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Vulture funds pick and peck and they're not finished yet

The vultures arrived in Ireland after the crisis when they realised there was a lot of property up for grabs at knock down prices, writes Michael Byrne.

Michael Byrne

A NUMBER OF MASS evictions of tenants have recently hit the headlines. The plight of these tenants have brought home to many people a new aspect of the housing crisis: the role of ‘vulture funds’.

The narrow commercial priority of these firms and the fact that they are based in other countries also underlines the sheer injustice at stake. But these developments also make it more important than ever to understand the nature of ‘financial landlords’ and what it might mean for tenants.

‘Vulture funds’ is a term to describe hedge funds and private equity firms, companies that target countries and businesses in dire straits to make higher than normal profits.

The vultures arrived in Ireland after the crisis when they realised there was a lot of property up for grabs at knock down prices.

14/3/2016. Tenants To Lose Their Homes Over Vulture Funds The Cruise Park housing estate in Tyrellstown in West Dublin. Source: Eamonn Farrell

Moving in during the property crash 

Following the property crash, a lot of Irish property owners (e.g. developers) went bankrupt or into NAMA and the banking system itself went into freefall. All these players needed to offload their investments as quickly as possible. The banks did this either by moving their assets to NAMA or by selling them off to vulture funds. Either way it made little difference, as 90% of NAMA’s sale have been to vulture funds and similar firms.

When vultures ‘invest’ it can take two different forms. They can buy actual buildings that are being sold off cheap, usually by a receivers firm appointed by a bank or NAMA. Alternatively they can buy debt which is secured by a property or multiple properties (like the way a mortgage is secured by a house).

Because the developer or mortgage holder is in arrears with their loan repayments, vulture funds can buy debt to gain control of the underlying property. Buying debt is where most of the vulture activity has come into play.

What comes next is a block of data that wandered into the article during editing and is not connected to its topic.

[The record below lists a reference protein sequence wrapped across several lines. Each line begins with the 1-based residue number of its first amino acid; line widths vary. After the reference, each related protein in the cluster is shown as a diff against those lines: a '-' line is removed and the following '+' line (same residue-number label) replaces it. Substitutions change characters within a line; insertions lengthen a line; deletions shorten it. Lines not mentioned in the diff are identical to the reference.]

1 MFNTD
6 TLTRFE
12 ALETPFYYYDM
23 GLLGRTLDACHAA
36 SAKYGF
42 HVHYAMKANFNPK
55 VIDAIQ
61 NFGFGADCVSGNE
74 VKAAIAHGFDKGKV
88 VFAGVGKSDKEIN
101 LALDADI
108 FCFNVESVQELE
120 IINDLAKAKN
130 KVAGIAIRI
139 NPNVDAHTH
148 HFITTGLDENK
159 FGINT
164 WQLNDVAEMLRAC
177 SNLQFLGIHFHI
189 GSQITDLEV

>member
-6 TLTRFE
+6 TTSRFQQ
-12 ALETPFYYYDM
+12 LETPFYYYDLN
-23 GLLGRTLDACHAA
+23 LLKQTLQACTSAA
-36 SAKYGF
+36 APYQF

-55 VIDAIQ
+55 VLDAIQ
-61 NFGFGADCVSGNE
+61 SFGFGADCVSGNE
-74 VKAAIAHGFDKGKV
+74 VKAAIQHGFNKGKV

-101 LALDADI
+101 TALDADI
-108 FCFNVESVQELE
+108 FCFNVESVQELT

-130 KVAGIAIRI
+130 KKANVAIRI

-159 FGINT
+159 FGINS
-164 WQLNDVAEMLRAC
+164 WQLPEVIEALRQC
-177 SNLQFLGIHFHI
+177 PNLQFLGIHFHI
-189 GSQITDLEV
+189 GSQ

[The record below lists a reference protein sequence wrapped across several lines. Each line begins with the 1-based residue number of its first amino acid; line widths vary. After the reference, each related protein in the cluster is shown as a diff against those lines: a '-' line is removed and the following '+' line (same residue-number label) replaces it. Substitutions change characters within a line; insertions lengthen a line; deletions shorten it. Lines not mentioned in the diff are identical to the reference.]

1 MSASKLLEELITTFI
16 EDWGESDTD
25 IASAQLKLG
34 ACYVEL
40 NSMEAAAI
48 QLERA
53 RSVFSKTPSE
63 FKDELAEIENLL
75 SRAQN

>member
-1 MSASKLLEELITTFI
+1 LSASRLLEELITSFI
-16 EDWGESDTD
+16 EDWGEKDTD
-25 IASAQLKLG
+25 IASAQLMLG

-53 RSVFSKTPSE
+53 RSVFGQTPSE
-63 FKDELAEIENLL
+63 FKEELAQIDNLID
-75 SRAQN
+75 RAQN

The whole business strategy of vulture funds involves investing in risky situations, like during a property crisis. They take risks other investors wouldn’t take, but in compensation they want to make super profits and they want to do so quickly. They do this through aggressive strategies which can have very negative consequences for tenants, home owners and cities in general.

22/03/2016. Tyrellstown Protest - Davey House. Pic Tennants and supporters of residents of a housing estate in Tyrrelstown, north Dublin, who are facing eviction gathered. Source: Sam Boal

Vulture funds don’t care about their brand

In their business strategies the vultures have one key advantage: unlike banks they don’t need to maintain their brand image. If an Irish bank tried to evict thousands of families it would be very bad for business. The public would be angry at the injustice, but people are also unlikely to try to borrow from a bank that has a reputation for screwing over its borrowers.

Vulture funds, in contrast, don’t lend. In fact, they don’t perform any productive function in the real economy. If everyone in Ireland hates one particular vulture fund, it’s no skin of their nose.

About now you might be thinking, so why did the government not stop this? In fact, we need to dial our cynicism up a notch and ask, how did our government encourage this? The reality is that the institutions controlled by the government have played a key role in attracting vulture funds into Ireland.